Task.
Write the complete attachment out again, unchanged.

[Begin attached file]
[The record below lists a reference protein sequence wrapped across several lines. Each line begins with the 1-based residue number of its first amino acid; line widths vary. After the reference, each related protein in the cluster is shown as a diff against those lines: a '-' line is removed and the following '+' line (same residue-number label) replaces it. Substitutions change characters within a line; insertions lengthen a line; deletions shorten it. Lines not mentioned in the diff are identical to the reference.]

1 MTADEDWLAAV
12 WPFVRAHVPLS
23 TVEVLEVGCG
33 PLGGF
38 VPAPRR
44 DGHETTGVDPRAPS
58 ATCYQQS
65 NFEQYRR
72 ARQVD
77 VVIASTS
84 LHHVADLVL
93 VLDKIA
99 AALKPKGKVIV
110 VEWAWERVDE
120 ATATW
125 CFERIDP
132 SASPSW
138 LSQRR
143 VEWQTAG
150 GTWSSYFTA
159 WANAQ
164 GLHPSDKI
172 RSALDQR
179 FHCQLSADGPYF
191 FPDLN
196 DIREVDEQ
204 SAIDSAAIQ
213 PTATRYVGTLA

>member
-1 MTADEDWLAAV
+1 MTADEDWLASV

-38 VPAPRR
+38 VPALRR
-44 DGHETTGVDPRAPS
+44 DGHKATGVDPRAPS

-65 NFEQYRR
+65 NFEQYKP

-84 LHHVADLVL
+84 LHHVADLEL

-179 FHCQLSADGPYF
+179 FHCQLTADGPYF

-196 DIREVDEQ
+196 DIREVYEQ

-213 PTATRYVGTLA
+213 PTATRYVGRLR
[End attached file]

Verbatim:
[The record below lists a reference protein sequence wrapped across several lines. Each line begins with the 1-based residue number of its first amino acid; line widths vary. After the reference, each related protein in the cluster is shown as a diff against those lines: a '-' line is removed and the following '+' line (same residue-number label) replaces it. Substitutions change characters within a line; insertions lengthen a line; deletions shorten it. Lines not mentioned in the diff are identical to the reference.]

1 MTADEDWLAAV
12 WPFVRAHVPLS
23 TVEVLEVGCG
33 PLGGF
38 VPAPRR
44 DGHETTGVDPRAPS
58 ATCYQQS
65 NFEQYRR
72 ARQVD
77 VVIASTS
84 LHHVADLVL
93 VLDKIA
99 AALKPKGKVIV
110 VEWAWERVDE
120 ATATW
125 CFERIDP
132 SASPSW
138 LSQRR
143 VEWQTAG
150 GTWSSYFTA
159 WANAQ
164 GLHPSDKI
172 RSALDQR
179 FHCQLSADGPYF
191 FPDLN
196 DIREVDEQ
204 SAIDSAAIQ
213 PTATRYVGTLA

>member
-1 MTADEDWLAAV
+1 MTADEDWLASV

-38 VPAPRR
+38 VPALRR
-44 DGHETTGVDPRAPS
+44 DGHKATGVDPRAPS

-65 NFEQYRR
+65 NFEQYKP

-84 LHHVADLVL
+84 LHHVADLEL

-179 FHCQLSADGPYF
+179 FHCQLTADGPYF

-196 DIREVDEQ
+196 DIREVYEQ

-213 PTATRYVGTLA
+213 PTATRYVGRLR